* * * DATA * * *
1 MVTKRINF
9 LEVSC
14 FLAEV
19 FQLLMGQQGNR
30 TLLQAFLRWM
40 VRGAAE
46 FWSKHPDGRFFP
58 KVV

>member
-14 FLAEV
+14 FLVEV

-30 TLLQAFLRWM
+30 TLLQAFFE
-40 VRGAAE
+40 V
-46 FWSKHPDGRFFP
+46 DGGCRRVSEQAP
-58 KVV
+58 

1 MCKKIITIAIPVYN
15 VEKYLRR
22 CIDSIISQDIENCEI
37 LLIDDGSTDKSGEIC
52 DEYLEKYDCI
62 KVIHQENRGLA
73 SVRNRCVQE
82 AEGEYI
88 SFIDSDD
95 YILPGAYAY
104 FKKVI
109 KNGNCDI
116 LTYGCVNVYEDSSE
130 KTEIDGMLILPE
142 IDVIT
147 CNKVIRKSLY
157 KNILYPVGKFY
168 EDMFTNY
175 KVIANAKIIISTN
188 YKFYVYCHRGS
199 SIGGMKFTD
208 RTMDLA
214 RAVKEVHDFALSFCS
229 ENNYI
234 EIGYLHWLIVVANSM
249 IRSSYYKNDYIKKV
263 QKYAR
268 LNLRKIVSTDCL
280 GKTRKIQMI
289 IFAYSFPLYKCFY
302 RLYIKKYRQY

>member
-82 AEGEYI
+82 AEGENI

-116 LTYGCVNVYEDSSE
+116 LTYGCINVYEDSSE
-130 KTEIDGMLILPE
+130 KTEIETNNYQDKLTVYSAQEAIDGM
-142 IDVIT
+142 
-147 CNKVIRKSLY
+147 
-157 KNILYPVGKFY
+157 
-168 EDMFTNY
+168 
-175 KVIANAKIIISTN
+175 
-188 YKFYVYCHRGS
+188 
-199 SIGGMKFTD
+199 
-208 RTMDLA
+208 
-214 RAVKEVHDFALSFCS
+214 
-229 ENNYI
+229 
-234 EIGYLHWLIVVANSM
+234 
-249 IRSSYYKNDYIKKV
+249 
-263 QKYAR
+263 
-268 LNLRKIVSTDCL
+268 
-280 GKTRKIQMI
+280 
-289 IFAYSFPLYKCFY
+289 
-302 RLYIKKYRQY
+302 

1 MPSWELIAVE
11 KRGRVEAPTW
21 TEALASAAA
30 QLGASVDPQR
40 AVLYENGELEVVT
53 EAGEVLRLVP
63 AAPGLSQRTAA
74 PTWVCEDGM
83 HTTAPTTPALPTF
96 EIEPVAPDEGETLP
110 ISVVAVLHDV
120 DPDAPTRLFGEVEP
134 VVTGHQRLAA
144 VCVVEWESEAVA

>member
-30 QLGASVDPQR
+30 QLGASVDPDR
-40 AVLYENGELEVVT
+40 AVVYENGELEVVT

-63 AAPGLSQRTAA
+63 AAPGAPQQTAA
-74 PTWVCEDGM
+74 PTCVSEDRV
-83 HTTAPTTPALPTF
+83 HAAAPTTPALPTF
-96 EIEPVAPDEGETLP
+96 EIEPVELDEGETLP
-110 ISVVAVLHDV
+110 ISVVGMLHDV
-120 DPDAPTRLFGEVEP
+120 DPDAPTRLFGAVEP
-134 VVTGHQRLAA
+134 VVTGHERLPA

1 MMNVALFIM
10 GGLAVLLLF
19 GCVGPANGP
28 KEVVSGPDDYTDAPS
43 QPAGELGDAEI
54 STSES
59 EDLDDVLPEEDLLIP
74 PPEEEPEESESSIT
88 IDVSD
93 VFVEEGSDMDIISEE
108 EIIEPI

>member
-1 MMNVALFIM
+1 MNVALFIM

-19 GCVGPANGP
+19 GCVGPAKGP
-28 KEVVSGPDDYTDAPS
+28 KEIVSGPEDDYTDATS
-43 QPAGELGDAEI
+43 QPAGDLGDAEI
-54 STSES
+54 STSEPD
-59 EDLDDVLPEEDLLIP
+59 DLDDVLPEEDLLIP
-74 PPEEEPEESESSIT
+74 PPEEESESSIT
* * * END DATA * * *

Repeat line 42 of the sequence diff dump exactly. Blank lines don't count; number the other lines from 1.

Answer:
214 RAVKEVHDFALSFCS